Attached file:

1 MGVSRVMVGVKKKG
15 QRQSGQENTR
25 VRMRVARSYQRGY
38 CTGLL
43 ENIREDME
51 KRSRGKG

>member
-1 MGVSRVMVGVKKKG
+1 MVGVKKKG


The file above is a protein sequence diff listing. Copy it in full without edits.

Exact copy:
1 MGVSRVMVGVKKKG
15 QRQSGQENTR
25 VRMRVARSYQRGY
38 CTGLL
43 ENIREDME
51 KRSRGKG

>member
-1 MGVSRVMVGVKKKG
+1 MVGVKKKG